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Breaking Down the Colts Offense

Posted Oct 19, 2013

Independent analyst Andrew Mason examines the Colts offense, including the play of quarterback Andrew Luck.

ENGLEWOOD, Colo. -- Andrew Luck's mobility passes under the radar, compared to the second-year quarterback's other array of strengths. But his ability to ease away from the pass rush and be a steady, effective scrambler offers a dimension that the Broncos defense must take into account Sunday.

“Any time you have a quarterback with mobility you obviously want to make sure that you have a plan to keep him corralled -- (to) not let him get too comfortable but still make sure that if he does decide to run that you have a way to get him down," said Broncos defensive coordinator Jack Del Rio. "We’ve got different things that we’ll look at and hopefully execute well and help slow him down."

Only seven quarterbacks around the league this year are more likely to keep the football and take off than Luck, who runs once every 9.3 times he's directly involved in the play (sack, passing attempt, carry). His per-carry average is a solid 6.4 yards -- not in the realm of the explosive scramblers around the league, but given that he would rather take a prudent slide for the safety of himself and the offense rather than run into contact, this isn't a detriment.

"He’s broken a lot of tackles back there; he’s definitely hard to get down," said Broncos linebacker Von Miller. "They do a lot of stuff to try to confuse defenses."

Much of that stems from Luck, who is effective dropping back, working from a shotgun, rolling out or staying in the pocket. Within the passing game, the Colts change up their tactics as much by moving the pocket and using misdirection as they do with their personnel packages.

The shifts put a burden on the Colts' offensive line, which is something of a transition phase this year, featuring a pair of new starters: free-agent pickup Gosder Cherilus at right tackle and rookie Hugh Thornton at left guard (he also started at right guard in Week 1). 

Cherilus, the replacement for current Broncos backup Winston Justice, has been steady at his spot, but Thornton has endured typical rookie ups and downs. I charted Thornton with six pressures allowed the last three games, including two last week, a number that ProFootballFocus.com also calculated.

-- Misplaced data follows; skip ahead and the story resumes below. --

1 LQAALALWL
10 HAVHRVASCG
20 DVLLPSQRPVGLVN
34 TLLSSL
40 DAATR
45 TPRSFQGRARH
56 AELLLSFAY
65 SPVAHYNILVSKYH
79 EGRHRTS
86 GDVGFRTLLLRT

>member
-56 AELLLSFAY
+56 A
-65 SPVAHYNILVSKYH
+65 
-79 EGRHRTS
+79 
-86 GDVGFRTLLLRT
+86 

The Broncos have successfully used stunts to generate pressure through the last six games, and even with Miller back from his six-game suspension, there's no reason to change that tactic. If they successfully use this, then they could attack Thornton, and might set Malik Jackson up for more sack opportunities, allowing him to sustain the momentum from his three-sacks-in-two-games burst the last fortnight.

But pressure must also be combined with a focus on containment and perhaps forcing Luck to settle for incompletions, rather than moderate gains. That's the difference between second-and-10 or second-and-4, and this is where the Colts have used Luck's mobility to their advantage; it keeps them out of desperate situations with limited playbook options.

NOTES:

-- Like Manning, Luck isn't afraid to force a throw when he feels his receiver has the upper hand. His 29-yard touchdown pass to T.Y. Hilton against the Seahawks in Week 5 was evidence of this; a quick glance to his left as he set up before the snap allowed him to see Seattle safety Brandon Browner in one-on-one coverage against wide receiver T.Y. Hilton. Hilton didn't have separation from Browner when Luck stepped back and threw to a spot, but his quick read gave him faith to know that Hilton was going to capitalize in that situation against an out-of-position Browner.

-- According to ProFootballFocus.com, the Colts have allowed one quarterback pressure (hurry) every 3.48 pass plays. This is the ninth-worst ratio in the league. (By comparison, Denver allows one hurry every 7.29 pass plays; this is the best in the league.)

-- Watch for the presence of fullback Stanley Havili. When he's in the game, the Colts run 57.4 percent of the time, averaging 3.86 yards per carry. They're more effective running without Havili on a per-carry basis, averaging 5.30 yards per rush when he's not in the game, but are less likely to run, keeping it on the ground just 39.0 percent of the time without their fullback on the field.

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